Many clients who create an estate plan choose to utilize a revocable living trust. Trusts are excellent planning tools that allow clients to provide for the distribution and management of their assets, avoid probate administration, and potentially minimize taxes. Just because a client has a trust, however, does not mean that the client does not also have a will. The will acts as a catchall for any assets that were not moved into the trust during the creator’s lifetime. This type of will pours the assets into the trust, which is why it is often known as a pour-over will. Once the estate administration process begins, you may find yourself needing to carry out the provisions of a pour-over will. The following are six tips about pour-over wills in California:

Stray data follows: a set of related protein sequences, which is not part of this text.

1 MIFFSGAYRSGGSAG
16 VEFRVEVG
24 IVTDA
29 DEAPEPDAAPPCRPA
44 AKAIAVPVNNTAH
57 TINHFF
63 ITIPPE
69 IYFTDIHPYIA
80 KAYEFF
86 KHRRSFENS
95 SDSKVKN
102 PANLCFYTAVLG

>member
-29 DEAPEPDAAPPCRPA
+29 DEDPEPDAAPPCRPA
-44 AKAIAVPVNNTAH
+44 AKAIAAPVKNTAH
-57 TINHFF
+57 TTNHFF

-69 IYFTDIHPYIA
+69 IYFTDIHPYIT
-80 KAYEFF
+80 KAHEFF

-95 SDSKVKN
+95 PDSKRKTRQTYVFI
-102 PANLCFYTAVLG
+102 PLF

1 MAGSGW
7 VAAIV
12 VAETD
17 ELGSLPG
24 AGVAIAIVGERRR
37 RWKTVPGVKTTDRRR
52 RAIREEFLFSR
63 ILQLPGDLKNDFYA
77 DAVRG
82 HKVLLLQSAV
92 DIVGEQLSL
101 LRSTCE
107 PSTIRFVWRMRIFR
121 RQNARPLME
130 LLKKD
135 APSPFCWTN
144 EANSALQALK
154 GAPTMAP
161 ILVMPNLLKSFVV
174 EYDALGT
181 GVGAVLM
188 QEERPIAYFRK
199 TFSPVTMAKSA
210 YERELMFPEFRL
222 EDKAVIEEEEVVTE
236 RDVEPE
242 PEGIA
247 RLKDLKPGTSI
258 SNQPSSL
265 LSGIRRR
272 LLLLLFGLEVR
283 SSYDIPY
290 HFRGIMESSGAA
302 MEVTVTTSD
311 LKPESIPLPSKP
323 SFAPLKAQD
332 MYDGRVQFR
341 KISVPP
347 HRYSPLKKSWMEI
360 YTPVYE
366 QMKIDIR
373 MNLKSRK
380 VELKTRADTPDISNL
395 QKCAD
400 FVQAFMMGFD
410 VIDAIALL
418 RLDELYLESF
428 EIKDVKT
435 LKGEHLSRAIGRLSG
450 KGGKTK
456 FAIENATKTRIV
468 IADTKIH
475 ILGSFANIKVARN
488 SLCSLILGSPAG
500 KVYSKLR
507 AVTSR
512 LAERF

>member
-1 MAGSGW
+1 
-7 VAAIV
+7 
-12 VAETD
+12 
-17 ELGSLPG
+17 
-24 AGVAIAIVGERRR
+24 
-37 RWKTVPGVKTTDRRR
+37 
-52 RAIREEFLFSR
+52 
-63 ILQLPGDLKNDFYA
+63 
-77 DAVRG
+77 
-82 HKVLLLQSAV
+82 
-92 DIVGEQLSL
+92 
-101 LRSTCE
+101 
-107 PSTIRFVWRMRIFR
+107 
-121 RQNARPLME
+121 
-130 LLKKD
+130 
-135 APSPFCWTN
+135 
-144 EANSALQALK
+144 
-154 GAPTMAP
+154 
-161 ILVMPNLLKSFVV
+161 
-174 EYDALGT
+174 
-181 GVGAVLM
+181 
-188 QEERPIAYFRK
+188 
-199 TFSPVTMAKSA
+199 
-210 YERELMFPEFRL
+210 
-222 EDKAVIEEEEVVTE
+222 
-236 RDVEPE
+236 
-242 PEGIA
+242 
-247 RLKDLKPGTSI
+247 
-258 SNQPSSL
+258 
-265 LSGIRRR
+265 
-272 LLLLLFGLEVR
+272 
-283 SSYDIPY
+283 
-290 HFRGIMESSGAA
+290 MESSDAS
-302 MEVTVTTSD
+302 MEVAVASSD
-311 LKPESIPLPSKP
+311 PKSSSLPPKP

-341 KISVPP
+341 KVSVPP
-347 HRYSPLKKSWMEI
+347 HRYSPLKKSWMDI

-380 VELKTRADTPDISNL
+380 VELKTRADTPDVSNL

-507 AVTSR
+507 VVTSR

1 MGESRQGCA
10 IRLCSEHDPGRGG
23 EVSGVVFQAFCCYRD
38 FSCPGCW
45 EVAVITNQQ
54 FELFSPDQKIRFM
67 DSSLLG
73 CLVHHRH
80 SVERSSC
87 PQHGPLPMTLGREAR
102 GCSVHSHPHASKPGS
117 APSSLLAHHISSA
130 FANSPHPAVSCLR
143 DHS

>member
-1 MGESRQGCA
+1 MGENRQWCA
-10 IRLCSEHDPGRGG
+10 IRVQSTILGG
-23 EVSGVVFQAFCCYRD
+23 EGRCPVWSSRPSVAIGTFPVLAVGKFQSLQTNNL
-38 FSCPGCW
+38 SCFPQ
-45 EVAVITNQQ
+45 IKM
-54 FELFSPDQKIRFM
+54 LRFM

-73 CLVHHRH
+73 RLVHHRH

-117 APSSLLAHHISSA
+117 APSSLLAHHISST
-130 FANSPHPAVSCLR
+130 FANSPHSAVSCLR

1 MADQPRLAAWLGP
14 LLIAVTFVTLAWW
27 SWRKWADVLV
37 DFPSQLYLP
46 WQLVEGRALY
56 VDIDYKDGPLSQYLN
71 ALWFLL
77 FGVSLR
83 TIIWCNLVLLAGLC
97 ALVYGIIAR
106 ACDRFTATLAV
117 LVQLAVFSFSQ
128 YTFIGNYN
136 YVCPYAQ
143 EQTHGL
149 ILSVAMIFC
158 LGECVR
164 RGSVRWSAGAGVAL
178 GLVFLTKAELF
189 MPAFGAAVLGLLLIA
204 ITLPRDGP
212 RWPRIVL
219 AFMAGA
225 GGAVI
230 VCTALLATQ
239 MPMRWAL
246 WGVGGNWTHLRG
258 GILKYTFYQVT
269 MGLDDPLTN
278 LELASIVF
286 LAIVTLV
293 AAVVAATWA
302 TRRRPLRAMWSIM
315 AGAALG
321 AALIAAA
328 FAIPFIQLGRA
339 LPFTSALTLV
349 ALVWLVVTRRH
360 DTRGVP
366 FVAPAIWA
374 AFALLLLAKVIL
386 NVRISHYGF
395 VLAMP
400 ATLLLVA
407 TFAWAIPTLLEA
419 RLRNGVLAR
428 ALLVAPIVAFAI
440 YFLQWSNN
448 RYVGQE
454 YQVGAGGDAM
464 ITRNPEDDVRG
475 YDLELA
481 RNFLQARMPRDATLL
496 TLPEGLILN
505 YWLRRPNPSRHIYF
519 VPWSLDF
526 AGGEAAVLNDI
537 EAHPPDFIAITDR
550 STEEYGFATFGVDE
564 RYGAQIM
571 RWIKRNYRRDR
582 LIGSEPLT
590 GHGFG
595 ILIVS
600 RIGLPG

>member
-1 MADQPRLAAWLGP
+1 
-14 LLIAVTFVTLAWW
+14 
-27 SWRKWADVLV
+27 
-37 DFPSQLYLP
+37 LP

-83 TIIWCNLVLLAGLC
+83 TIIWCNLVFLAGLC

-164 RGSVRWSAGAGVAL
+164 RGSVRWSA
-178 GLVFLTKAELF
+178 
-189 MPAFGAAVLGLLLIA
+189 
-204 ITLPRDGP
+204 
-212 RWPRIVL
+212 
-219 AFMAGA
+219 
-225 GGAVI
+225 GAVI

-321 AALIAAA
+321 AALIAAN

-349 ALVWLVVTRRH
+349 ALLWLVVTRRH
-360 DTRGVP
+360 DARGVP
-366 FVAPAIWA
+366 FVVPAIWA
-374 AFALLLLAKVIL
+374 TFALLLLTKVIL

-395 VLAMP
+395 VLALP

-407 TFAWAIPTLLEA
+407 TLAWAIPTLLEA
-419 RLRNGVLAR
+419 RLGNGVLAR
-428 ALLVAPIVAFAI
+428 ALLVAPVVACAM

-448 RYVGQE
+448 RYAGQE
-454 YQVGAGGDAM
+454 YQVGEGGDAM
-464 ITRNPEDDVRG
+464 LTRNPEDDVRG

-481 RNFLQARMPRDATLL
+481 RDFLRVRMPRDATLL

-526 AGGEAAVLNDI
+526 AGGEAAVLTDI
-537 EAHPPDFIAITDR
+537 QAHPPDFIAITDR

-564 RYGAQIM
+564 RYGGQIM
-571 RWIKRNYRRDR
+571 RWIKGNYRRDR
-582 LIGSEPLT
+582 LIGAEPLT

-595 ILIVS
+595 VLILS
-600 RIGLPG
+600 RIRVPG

- A pour-over will is used in conjunction with a trust.
- As executor under the will, you will need to gather the assets of the estate and re-register them to the name of the trust.
- Before pouring any assets into the trust, you may need to pay certain expenses of the estate. These may include probate administration costs, state or federal taxes, or funeral expenses.
- You may be both the executor under the pour-over will and the trustee under the trust, meaning your role will be to transfer control of the assets to yourself in one capacity and to yourself in another capacity.
- The pour-over will should outline your powers as executor of the estate.
- If you the decedent left behind minor children, the pour-over will may appoint a guardian. This important task will occur without any need for involving the trust.
Pour-over wills work very closely with revocable living trusts. To learn more trust and estate administration, view our free guide, Understanding the Revocable Living Trust – In Language that Anyone Can Understand in 8 minutes. Contact the experienced Orange County estate administration attorneys at the Law Office of James F. Roberts & Associates, APC for a consultation. Call our office today at (714) 459-5481.